Policies and Standards

New Appointments to Policies and Standards Committee

Judge Keller has re-appointed Judge Olen Underwood and Mr. Tony Odiorne and appointed Mr. Don Hase to the Policies and Standards Committee. Mr. Odiorne has been appointed Chair of this committee.

Grants and Reporting Update

FY2013 Formula Grant Payments

This fiscal year the Commission is awarding Texas counties formula grants totaling $20 million. So far 234 counties have received payments for the first and second quarters totaling $9.8 million.  Eligible counties can expect to see third quarter payments in July and fourth quarter payments in December or January. There are 252 counties eligible for formula grants this fiscal year, however 18 counties have not yet received payments due to outstanding reports from district and county clerks to the Office of Court Administration.  These are Brewster, Burleson, Calhoun, Castro, Dallam, Edwards, Gillespie, Hudspeth, Irion, Lamb, Maverick, Newton, Orange, Reeves, Upton, Walker, Wilbarger and Zavala.  Officials in these counties should contact their clerks to confirm that required reports are filed in order to receive pending grant payments.

Thank You to Grant Review Team

The Commission thanked members of the Grant Review Team for the FY14 Discretionary Grant program.  This year's team members were Cathy Burnet, The Honorable Thomas Lee, Andrea Marsh (picured left with Jim Bethke and Judge Underwood), Leah Pinney, Joe Ransom, Kimberly Hild and Bob Wessels.  The team met on several occasions to review the FY14 applications for competitive grants that fund innovative indigent defense programs in counties that truly make a difference. The Commission would not be able to make these grants without the team members' expertise, time and service.

Commission Thanks TLIP Interns

The Commission is grateful for the assistance of two law interns from the Texas Legislative Intern Program (TLIP), Ms. Thalia Dubose and Ms. Simone Wilson. They both worked on a national census on indigent defense delivery, caseloads and expenditures since January. Pictured right is Jim Bethke, Simone Wilson and Judge Olen Underwood. The TLIP is sponsored by Senator Rodney Ellis.

Lubbock Updates Managed Assigned Counsel Program

On June 10th the Lubbock County Commissioners Court approved a revised agreement to contract indigent defense services out to the Lubbock Criminal Defense Lawyers Association. The county uses an innovative approach to indigent defense known as a managed assigned counsel (MAC) program. The Texas Indigent Defense Commission supports Lubbock County’s efforts to continue to develop this type of system, as it exemplifies one of the most important aspects of the American Bar Association's 10 Principles of a Public Defense Delivery System--the selection, funding and payment of defense attorneys is independent of the judiciary. There are also MAC programs in Collin and Montgomery counties, both of which focus on mental health-related defense. Here is a link to the press release issued by Lubbock County regarding its new managed assigned counsel system.





"Representation for indigent individuals is not going to go away, so why not improve indigent defense and do so in the most efficient way possible..."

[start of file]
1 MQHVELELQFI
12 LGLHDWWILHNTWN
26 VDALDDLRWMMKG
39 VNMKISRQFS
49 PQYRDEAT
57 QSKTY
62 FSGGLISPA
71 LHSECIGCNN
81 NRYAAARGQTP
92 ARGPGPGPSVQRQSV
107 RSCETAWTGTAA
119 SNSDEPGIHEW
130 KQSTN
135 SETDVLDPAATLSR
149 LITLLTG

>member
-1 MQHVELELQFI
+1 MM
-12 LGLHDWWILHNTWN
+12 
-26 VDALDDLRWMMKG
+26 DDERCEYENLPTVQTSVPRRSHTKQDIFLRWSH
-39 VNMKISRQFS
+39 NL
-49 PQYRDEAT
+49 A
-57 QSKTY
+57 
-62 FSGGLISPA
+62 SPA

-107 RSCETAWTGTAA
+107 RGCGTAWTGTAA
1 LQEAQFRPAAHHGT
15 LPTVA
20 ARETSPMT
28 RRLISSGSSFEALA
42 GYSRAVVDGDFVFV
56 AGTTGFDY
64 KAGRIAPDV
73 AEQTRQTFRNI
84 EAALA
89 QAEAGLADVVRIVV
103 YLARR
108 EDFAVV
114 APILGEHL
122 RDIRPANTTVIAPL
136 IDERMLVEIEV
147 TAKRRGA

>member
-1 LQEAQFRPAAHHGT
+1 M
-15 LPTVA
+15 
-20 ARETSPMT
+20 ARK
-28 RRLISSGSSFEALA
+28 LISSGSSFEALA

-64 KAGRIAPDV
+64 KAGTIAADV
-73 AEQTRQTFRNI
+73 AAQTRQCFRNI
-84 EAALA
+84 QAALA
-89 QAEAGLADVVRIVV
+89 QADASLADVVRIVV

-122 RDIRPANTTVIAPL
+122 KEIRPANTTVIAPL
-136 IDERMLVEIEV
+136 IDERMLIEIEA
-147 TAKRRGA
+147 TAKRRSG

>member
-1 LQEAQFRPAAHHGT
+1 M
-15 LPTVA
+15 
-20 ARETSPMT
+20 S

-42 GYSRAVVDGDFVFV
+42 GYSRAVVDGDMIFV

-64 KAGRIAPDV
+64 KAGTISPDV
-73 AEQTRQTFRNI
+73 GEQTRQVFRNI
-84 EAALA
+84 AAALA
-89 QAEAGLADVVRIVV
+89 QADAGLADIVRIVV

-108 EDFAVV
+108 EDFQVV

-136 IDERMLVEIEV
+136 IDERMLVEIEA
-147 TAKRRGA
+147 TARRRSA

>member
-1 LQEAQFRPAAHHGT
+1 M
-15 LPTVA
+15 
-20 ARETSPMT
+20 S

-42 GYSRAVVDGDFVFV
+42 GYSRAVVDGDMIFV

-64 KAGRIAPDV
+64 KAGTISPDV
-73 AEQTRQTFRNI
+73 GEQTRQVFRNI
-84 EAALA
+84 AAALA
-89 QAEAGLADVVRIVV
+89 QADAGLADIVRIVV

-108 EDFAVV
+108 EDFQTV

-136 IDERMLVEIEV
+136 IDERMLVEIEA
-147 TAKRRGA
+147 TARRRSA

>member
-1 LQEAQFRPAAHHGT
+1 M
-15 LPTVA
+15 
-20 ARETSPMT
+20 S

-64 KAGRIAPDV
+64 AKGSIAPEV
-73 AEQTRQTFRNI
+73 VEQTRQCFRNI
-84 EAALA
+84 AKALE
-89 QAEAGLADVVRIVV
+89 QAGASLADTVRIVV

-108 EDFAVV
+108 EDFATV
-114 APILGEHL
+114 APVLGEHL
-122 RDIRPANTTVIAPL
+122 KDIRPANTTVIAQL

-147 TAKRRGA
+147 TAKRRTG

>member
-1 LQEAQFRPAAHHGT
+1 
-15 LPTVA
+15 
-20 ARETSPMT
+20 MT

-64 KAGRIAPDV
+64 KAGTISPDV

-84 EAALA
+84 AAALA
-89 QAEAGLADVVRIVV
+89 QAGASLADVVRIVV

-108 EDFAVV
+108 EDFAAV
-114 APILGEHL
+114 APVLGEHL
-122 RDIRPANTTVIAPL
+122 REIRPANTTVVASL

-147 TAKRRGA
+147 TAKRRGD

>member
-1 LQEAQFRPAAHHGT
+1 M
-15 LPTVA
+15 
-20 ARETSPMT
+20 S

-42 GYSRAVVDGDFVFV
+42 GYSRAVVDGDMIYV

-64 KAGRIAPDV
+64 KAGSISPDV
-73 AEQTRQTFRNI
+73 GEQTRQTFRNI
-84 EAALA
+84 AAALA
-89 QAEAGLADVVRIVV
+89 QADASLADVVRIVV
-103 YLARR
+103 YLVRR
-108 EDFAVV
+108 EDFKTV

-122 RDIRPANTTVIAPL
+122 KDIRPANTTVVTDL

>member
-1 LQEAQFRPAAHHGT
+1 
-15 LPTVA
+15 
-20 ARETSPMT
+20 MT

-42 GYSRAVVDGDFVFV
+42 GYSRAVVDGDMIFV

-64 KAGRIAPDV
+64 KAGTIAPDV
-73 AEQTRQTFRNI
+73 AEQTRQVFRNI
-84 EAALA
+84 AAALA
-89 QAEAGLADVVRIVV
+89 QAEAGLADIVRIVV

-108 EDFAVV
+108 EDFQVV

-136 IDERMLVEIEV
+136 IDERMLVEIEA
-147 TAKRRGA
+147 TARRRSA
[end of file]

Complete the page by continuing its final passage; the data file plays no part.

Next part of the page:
Bill McCay, Lubbock County Commissioner

Commission Summer Interns

Each summer the Commission benefits from the work and service performed by interns. Ali McGuigan joined TIDC as an intern on May 13th.  She is from Austin and attends Texas Christian University where she is currently studying Political Science (International Relations) with minors in Criminal Justice and Spanish. She has been assisting with an important records management project and she is working on a national survey of indigent defense case data. Allison Cunningham was born and raised in Austin. She majored in English and minored in Philosophy during undergrad at UT and is now a rising 2L at UT Law. This summer she hopes to further develop her legal research and writing skills and learn more about the process of appointment of defense counsel to indigent defendants. Brittany Long was born and raised in Houston. During her undergraduate studies at UT majoring in Government and minoring in Philosophy, Brittany interned at the Criminal Justice Division of the Office of the Governor as a member of the Governor's Fellowship Program. She was appointed to the Juvenile Justice Advisory Board at the conclusion of her fellowship and continues to serve as a board member for the state of Texas. She is now a rising 2L at UT Law.  Both Allison and Brittany are working on Commission publications projects.

Ali McGuigan

Allison Cunningham

Brittany Long


Contact us

Contact us

209 W. 14th St., Rm 202 Austin, TX 78701

Ph: 512.936.6994

Commission Members

The Honorable Sharon Keller
Presiding Judge, Court of Criminal Appeals

Vice Chair:
The Honorable Olen Underwood

Ex Officio Members:
Honorable Sharon Keller
Honorable Wallace B. Jefferson
Honorable Roberto Alonzo
Honorable Abel Herrero
Honorable Sherry Radack
Honorable Royce West
Honorable John Whitmire

Members Appointed by Governor:
Honorable Jon Burrows
Mr. Don Hase
Mr. Anthony Odiorne
Honorable Olen Underwood
Honorable B. Glen Whitley


Jim Bethke, Executive Director

Edwin Colfax, Project Manager

West Garrett, Research Specialist

Dominic Gonzales, Grant Program Specialist

Marissa Kubinski, Administrative Assistant

Joel Lieurance, Policy Monitor

Wesley Shackelford, Deputy Director/Special Counsel

Terri Tuttle, Executive Assistant/Project Manager

Sharon Whitfield, Budget and Accounting Analyst

Bryan Wilson, Grants Administrator


New Format for Newsletter

This is a new format for the Commission newsletter.  There is now a forwarding feature to foward it to someone who might be interested in this information. There is also an easier way to edit your subscription (at very end at left). We welcome and appreciate any and all feedback on the newsletter as it will assist us in improving it.  We've also joined Twitter so please be sure to follow us!